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2012 Law School Employment Rankings

First, A DISCLAIMER. This article is my own personal curious analysis which I undertook on my own, and does not represent any viewpoint by the WVU College of Law or theABA. Although I am blogging on the “WVU College of Law Student Blog” is exactly that, a student blog.

Now then,

After I read this sobering article in The Atlantic I wanted to see for myself how the outlook at WVU Law was as far as employment rate. The gold standard implied in this article meant law grads who were employed in a job that 1) required bar passage; 2) was full time; and 3) was long term. If you’re curious to find a more nuanced definition of what this means you should consider working in legal career services, but also see the “2013 Questionnaire directions/instructions” on the ABA Job Report website.

Based on this full-time, bar passage, long-term “gold standard” of employment, I ranked the law schools by their percentage graduates employed to this standard. The top 30 results are listed here.

2012 Law School Employment Rankings

A full ranking by these calculations of all reporting law schools can be found here.

A couple of things to point out. I don’t think employment rate is the end-all-be-all of what makes a good law school. From a purely economic standpoint, I think this ranking seems to reflect a very one dimensional view of each law school graduate’s outlook (financial or otherwise). Don’t get me wrong, full-time, long-term, bar passage employment is the highest standard measured by the ABA in this study. But, as is often the case in the legal field, there are a variety of factors which are applied in different ways depending on each (graduate’s) factual circumstance.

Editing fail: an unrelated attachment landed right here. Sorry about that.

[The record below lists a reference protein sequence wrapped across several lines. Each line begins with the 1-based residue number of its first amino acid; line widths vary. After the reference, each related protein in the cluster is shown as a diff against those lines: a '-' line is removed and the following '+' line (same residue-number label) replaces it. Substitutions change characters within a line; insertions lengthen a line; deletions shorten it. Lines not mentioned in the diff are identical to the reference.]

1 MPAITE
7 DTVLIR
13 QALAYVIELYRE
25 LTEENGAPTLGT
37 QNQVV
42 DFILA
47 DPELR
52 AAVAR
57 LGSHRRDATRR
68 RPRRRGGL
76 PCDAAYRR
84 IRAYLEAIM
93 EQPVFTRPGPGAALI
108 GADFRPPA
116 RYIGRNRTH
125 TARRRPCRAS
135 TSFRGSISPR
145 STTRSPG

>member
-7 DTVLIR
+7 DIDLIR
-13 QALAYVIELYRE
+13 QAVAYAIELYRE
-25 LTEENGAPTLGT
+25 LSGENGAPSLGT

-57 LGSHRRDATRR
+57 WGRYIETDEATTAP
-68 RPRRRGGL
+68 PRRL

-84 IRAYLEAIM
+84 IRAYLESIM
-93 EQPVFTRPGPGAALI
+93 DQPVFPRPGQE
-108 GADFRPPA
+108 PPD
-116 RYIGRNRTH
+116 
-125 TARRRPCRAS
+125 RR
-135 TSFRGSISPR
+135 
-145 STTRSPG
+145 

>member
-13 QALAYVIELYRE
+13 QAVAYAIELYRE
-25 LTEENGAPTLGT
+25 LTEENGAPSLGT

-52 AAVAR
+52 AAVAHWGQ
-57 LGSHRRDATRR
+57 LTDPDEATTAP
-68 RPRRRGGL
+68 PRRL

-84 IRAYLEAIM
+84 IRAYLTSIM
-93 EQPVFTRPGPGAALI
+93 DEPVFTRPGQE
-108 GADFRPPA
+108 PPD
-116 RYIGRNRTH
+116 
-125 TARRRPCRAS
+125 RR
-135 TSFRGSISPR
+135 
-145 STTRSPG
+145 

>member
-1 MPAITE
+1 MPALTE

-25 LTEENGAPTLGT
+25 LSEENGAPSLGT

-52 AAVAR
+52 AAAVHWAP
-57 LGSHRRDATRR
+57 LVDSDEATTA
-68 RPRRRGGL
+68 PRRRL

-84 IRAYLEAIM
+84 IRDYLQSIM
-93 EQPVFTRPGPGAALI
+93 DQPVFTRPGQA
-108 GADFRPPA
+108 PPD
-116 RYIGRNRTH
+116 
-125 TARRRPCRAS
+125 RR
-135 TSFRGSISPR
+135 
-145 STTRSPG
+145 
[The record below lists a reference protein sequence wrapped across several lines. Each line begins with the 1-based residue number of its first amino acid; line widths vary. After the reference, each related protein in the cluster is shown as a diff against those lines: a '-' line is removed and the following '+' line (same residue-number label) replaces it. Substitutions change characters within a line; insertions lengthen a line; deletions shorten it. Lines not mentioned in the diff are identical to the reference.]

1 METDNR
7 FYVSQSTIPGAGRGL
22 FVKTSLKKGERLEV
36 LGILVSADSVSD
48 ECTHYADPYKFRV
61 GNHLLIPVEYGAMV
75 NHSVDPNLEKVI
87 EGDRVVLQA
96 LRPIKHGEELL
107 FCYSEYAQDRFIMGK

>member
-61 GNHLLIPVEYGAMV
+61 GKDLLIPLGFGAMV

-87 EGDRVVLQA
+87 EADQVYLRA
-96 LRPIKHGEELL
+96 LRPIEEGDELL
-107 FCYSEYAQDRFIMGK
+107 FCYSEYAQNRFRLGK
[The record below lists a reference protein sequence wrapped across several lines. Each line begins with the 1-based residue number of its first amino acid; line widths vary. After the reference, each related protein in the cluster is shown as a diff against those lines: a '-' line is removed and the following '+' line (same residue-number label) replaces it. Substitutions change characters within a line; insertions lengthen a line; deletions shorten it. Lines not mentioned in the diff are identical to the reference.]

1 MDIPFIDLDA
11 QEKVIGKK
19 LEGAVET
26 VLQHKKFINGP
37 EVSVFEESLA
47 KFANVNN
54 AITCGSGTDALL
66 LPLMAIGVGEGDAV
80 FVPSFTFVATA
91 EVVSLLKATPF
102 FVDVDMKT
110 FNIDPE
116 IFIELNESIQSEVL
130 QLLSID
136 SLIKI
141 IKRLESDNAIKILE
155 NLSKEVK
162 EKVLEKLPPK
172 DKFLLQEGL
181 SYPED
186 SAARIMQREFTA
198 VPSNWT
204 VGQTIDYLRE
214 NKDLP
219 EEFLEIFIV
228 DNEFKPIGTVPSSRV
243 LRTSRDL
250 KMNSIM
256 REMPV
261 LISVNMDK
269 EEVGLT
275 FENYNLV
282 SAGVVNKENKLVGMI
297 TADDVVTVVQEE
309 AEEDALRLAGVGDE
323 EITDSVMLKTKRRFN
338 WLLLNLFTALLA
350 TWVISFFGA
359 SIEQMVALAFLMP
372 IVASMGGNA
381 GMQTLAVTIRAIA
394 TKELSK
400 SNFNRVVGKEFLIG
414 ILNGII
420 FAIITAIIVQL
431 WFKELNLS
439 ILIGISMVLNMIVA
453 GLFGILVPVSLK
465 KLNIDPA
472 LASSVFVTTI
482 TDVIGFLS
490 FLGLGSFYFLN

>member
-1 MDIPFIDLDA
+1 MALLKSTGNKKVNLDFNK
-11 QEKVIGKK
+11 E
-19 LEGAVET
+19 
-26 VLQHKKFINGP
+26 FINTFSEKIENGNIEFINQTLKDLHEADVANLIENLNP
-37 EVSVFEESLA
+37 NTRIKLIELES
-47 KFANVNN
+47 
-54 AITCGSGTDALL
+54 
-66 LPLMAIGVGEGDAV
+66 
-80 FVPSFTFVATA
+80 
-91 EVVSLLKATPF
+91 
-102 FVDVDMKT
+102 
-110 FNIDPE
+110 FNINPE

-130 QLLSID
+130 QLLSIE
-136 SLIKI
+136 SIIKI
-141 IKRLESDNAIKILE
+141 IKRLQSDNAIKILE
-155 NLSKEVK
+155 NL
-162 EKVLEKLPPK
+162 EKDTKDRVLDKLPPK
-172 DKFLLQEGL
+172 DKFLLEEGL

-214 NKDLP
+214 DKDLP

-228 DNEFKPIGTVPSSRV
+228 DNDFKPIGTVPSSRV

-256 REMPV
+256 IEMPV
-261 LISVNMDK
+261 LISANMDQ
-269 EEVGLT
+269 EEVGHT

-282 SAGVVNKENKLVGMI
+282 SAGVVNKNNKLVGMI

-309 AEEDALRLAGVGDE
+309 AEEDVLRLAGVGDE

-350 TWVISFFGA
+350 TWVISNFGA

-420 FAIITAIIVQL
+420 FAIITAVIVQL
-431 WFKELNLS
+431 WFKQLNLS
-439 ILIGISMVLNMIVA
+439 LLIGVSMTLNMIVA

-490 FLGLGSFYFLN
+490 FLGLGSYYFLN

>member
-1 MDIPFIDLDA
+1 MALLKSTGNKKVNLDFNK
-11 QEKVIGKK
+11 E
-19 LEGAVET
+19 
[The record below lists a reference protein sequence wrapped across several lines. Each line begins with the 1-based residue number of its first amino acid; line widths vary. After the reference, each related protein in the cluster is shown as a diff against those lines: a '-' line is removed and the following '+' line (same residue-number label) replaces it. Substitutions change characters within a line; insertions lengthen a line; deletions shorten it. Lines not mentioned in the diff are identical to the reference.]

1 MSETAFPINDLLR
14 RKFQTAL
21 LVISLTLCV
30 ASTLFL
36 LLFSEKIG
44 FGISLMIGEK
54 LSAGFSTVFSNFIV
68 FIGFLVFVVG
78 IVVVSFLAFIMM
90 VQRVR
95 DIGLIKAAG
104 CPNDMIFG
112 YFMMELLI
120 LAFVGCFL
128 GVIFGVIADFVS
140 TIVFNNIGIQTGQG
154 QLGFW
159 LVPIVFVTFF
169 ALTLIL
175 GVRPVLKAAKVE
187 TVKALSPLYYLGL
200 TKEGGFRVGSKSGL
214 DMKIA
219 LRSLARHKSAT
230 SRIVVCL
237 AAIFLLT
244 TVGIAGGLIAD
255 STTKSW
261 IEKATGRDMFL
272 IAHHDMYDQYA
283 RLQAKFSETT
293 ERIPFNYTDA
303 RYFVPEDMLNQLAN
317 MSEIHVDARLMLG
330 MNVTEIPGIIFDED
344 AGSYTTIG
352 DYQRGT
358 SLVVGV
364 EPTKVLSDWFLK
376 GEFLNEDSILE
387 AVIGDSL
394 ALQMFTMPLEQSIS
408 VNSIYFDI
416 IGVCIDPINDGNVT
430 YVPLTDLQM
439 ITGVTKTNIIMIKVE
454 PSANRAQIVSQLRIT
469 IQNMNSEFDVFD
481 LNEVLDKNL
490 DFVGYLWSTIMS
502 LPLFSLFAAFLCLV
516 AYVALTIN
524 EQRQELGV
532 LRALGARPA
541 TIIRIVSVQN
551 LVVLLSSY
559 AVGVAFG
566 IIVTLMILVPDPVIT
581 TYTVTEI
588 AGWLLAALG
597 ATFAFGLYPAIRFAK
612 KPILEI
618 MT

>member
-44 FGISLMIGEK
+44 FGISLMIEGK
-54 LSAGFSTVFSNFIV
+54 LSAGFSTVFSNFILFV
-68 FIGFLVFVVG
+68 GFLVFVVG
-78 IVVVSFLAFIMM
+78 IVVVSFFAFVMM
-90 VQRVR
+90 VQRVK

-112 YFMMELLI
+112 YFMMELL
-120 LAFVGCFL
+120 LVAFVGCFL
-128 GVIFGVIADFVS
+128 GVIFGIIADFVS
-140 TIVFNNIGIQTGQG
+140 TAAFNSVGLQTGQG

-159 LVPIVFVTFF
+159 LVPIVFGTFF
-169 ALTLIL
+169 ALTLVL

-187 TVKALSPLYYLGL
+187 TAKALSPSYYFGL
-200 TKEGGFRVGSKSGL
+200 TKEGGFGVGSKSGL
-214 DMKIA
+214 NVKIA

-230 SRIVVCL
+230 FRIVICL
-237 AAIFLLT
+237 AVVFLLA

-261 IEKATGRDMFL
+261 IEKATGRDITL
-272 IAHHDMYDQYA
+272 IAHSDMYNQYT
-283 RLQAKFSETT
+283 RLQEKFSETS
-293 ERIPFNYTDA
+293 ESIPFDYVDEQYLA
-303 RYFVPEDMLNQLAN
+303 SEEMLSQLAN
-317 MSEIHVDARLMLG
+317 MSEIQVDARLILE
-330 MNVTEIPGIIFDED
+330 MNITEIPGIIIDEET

A more robust financial analysis would perhaps include factors such as:
– Average starting salary of the employed graduates indexed against cost of living where these graduates found work; and/or
– Cost of tuition and living expenses while in law school.
Furthermore, a simple employment rate calculation says nothing of each school’s graduates’ ability to find work in either a specific field of law or a specific geographic location.

All that aside, I shouldn’t equivocate my way completely out of good news. Now matter how you slice it, I am quite pleased with the bottom-line here: In 2012, WVU Law had one of the very best employment rates for meaningful legal work in the country. As a prospective graduate of the Class of 2013, you can bet that this is a statistic I hope to maintain!

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